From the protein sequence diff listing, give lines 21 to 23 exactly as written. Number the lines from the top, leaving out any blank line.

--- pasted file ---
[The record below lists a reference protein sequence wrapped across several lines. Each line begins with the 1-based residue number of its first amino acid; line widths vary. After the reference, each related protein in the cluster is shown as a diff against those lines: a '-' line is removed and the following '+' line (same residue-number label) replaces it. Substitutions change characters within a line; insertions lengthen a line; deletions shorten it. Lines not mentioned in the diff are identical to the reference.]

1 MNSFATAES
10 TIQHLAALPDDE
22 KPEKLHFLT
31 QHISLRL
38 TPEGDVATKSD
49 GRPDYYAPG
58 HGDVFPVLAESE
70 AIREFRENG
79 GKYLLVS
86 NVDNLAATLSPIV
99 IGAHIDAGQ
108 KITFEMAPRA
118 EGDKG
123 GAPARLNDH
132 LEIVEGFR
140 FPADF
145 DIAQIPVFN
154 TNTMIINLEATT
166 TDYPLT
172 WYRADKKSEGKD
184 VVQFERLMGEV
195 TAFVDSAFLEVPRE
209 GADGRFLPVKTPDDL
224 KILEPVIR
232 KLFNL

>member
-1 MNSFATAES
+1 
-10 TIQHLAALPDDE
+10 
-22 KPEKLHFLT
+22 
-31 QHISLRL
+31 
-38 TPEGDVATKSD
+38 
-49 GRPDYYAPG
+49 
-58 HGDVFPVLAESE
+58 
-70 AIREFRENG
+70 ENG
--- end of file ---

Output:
172 WYRADKKSEGKD
184 VVQFERLMGEV
195 TAFVDSAFLEVPRE